Via America’s Lawyer: Capitol Hill now turns its attention to the Gamestop saga. Executives from Reddit, Robinhood, Gamestop, and major hedge funds testify about what caused the financial calamity that sent share prices skyrocketing up to 1600%. Will lawmakers clamp down on Wall Street fat cats, or on ordinary retail investors? RT Correspondent Brigida Santos joins Mike Papantonio to explain more.
*This transcript was generated by a third-party transcription software company, so please excuse any typos.
Mike Papantonio: The house financial services committee has kicked off its first round of hearings over the GameStop saga that pits small investors against Wall Street and I’ve got Brigida Santos here to talk about it. Brigida, look, the house always wins and the house in this situation is Wall Street. Wall Street has sent out their flying monkeys to protect their territory here. I don’t know how to simplify it even more. It’s all about Wall Street calling in favors from legislators they’ve given money to so we can have hearings and protect our little fiefdom. For those who don’t remember, how did the GameStop, how did it begin? Take, take us from the top of the story.
Brigida Santos: Sure. I’ll break this down. Look, this all started in January when a group of individual investors rallied on the Reddit forum Wall Street bets to basically push up the price of GameStop stocks that had been shorted 140% by hedge funds. Now, all this means is that hedge funds had borrowed other people’s GameStop shares and immediately sold them at what they believed was the high price at the time. Now they thought GME shares were overvalued and that they would drop in price by the time they needed to repurchase those shares to return to the brokers that they borrowed from, which is required by law. By selling high and repurchasing low, they had essentially profit off the price difference, but the tried and true strategy backfired because retail investors knew that the hedge funds had heavily shorted GameStop, reportedly just by looking at public information. So those retail investors went on Reddit. They encouraged each other to buy GME shares on Robinhood, which then just drove the stock price up as high as 1600% at one point. Hedge funds were then forced to buy back in at the higher price because they had to return those shares that they borrowed from the brokers and of course this just ended up driving the cost up even higher. In total, the scheme costs GME short sellers, over $6 billion in losses.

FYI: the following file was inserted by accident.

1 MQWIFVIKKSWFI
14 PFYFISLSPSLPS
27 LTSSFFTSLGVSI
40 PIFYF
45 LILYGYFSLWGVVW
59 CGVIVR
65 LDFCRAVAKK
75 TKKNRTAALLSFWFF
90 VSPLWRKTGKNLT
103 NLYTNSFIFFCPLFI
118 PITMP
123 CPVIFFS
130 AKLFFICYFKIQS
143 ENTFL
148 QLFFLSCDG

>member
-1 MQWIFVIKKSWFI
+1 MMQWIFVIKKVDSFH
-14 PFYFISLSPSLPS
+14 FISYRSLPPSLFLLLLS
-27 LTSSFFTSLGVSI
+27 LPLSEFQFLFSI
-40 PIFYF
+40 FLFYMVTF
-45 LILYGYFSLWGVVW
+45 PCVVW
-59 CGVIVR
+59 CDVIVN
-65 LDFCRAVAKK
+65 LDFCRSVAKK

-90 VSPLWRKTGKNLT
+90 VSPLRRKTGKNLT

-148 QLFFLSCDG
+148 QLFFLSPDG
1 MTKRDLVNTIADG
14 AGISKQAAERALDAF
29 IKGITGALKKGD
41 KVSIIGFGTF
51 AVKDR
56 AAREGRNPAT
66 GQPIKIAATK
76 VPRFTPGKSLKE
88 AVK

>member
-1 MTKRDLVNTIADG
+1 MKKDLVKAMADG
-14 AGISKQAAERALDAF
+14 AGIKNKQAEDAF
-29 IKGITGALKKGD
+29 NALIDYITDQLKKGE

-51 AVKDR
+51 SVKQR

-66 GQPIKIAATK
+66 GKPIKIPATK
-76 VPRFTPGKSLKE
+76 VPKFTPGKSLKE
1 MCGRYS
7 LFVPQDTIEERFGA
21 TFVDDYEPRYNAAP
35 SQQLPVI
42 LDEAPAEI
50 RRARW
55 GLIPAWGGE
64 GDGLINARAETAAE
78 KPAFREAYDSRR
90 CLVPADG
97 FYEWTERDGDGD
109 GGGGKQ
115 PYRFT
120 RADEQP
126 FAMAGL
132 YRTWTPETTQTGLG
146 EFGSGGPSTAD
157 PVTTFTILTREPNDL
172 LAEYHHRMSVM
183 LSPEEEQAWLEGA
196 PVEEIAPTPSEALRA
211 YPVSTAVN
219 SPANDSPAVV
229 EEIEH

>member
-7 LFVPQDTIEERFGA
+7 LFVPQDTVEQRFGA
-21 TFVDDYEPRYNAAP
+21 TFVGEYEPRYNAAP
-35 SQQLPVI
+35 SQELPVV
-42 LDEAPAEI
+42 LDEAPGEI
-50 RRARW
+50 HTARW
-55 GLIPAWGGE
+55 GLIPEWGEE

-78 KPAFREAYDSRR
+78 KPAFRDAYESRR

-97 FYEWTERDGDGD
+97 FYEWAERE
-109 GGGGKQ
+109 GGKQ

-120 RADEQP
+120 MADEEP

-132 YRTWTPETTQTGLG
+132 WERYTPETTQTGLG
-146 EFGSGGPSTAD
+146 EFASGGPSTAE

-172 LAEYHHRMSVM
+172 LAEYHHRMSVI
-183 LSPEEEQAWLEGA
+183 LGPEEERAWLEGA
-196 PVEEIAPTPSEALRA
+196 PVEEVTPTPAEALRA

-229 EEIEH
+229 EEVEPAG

Mike Papantonio: That’s the good news. The good news is where it landed is all of these sharks, these predators from Wall Street that were, that are in the business, by the way, of destroying small businesses so they can make more money on the backend by selling short, see it all the time. They all got their butts kicked and that’s good part of the story. So I wonder what is Congress investigating right now?
Brigida Santos: Well, surprise, surprise. Congress is now all of a sudden investigating market manipulation. The committee is looking into whether Robinhood changed its trading rules to favor its biggest Wall Street partner, Citadel securities, over small investors when temporarily blocking users from buying shares of GME and other retail boosted mean stocks. Now that’s good. If Robinhood investors had continued to buy and boost up the price of GME shares, Citadel might’ve lost a lot of money. That’s because Melvin capital, the investment firm that Citadel previously invested $2 billion in, lost 53% of its portfolio from its GameStop short position. So it’s good that they’re investigating Robinhood here. Now during the hearing, Congress heard testimony from executives at Robinhood, Citadel, Melvin Capitol, Reddit and other major players. It also heard from Keith Gill, AKA Roaring kitty. Now he’s the YouTuber who promoted GameStop shares to those retail investors that really got them into this investment.
Mike Papantonio: Yeah. I mean, the Wall Street thugs thought they were going to make a lot of money based on the failure of this company GameStop. So they, at the end, they’re going to have a big payday. Well, no, all of a sudden you had a groundswell. I call it economic populism where people say, I’m so tired of Wall Street’s hustle. It’s a constant hustle. They all, the house always wins. Maybe this is a time they clearly didn’t win and it’s, it’s something that might have potential to work in the future. Has Congress proposed any solutions to protect average investors rather than their pals on Wall Street?
Brigida Santos: Some ideas floating around currently include imposing a 0.1% tax on stock bond and derivative trades. But Wall Street opposes the proposed tax and it’s likely going to lobby very hard against it, which is why our laws continually favor Wall Street over main street. But as you said, this is a populist moment, a bit of a class war and mainstream investors are taking matters into their own hands. They’re now investing in a new kind of capital market and turning to cryptocurrencies and decentralized finance where the lending, borrowing and trading of crypto assets can actually be automated through smart contracts. Now, in theory, the peer-to-peer system is fair, unlike the system we have now, transactions cannot be frozen, prioritized, et cetera, for certain individuals and entities.
Mike Papantonio: I hope Wall Street continues to get their butt kicked and if, if, if legislators come to the aid of them and not the, not the average American, I think there’s going to be, there’s going to be a lot of outrage because this is going to happen again. This story is not over. Thank you for joining me, Brigida.